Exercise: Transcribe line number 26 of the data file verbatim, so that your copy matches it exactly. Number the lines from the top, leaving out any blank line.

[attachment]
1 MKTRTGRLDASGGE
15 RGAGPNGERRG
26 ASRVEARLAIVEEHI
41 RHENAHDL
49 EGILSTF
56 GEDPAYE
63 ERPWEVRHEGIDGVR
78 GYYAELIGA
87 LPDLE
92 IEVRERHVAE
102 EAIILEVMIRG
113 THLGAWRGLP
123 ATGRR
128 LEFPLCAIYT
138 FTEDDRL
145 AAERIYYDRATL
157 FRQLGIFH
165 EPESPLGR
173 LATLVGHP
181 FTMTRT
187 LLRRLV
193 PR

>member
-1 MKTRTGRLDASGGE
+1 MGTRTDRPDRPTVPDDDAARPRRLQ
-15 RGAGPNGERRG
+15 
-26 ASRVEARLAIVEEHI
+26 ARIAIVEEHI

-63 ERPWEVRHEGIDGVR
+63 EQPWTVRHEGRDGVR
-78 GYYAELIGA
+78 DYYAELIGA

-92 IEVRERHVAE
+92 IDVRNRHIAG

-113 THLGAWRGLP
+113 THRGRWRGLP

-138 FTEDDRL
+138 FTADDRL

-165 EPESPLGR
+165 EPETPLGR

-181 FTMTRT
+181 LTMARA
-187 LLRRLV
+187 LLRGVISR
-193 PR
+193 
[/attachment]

-15 RGAGPNGERRG